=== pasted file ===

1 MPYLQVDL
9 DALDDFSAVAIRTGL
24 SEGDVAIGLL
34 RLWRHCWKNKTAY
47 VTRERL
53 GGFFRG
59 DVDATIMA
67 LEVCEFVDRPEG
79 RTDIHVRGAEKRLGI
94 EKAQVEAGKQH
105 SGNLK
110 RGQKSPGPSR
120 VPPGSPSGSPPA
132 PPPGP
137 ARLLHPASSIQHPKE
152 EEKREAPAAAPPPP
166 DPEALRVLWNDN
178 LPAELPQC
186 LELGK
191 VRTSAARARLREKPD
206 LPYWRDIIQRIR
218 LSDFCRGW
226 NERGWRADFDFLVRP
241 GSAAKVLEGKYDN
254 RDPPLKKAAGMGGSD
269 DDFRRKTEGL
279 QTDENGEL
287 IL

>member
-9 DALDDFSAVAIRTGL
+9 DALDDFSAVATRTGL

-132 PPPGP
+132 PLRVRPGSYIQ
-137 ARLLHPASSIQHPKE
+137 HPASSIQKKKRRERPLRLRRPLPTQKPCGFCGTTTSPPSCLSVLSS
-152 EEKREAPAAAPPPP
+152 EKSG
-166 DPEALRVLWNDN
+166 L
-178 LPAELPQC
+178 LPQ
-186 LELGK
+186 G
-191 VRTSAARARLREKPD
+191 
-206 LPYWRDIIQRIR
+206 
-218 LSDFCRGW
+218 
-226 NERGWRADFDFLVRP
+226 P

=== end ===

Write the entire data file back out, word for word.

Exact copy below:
1 MPYLQVDL
9 DALDDFSAVAIRTGL
24 SEGDVAIGLL
34 RLWRHCWKNKTAY
47 VTRERL
53 GGFFRG
59 DVDATIMA
67 LEVCEFVDRPEG
79 RTDIHVRGAEKRLGI
94 EKAQVEAGKQH
105 SGNLK
110 RGQKSPGPSR
120 VPPGSPSGSPPA
132 PPPGP
137 ARLLHPASSIQHPKE
152 EEKREAPAAAPPPP
166 DPEALRVLWNDN
178 LPAELPQC
186 LELGK
191 VRTSAARARLREKPD
206 LPYWRDIIQRIR
218 LSDFCRGW
226 NERGWRADFDFLVRP
241 GSAAKVLEGKYDN
254 RDPPLKKAAGMGGSD
269 DDFRRKTEGL
279 QTDENGEL
287 IL

>member
-9 DALDDFSAVAIRTGL
+9 DALDDFSAVATRTGL

-132 PPPGP
+132 PLRVRPGSYIQ
-137 ARLLHPASSIQHPKE
+137 HPASSIQKKKRRERPLRLRRPLPTQKPCGFCGTTTSPPSCLSVLSS
-152 EEKREAPAAAPPPP
+152 EKSG
-166 DPEALRVLWNDN
+166 L
-178 LPAELPQC
+178 LPQ
-186 LELGK
+186 G
-191 VRTSAARARLREKPD
+191 
-206 LPYWRDIIQRIR
+206 
-218 LSDFCRGW
+218 
-226 NERGWRADFDFLVRP
+226 P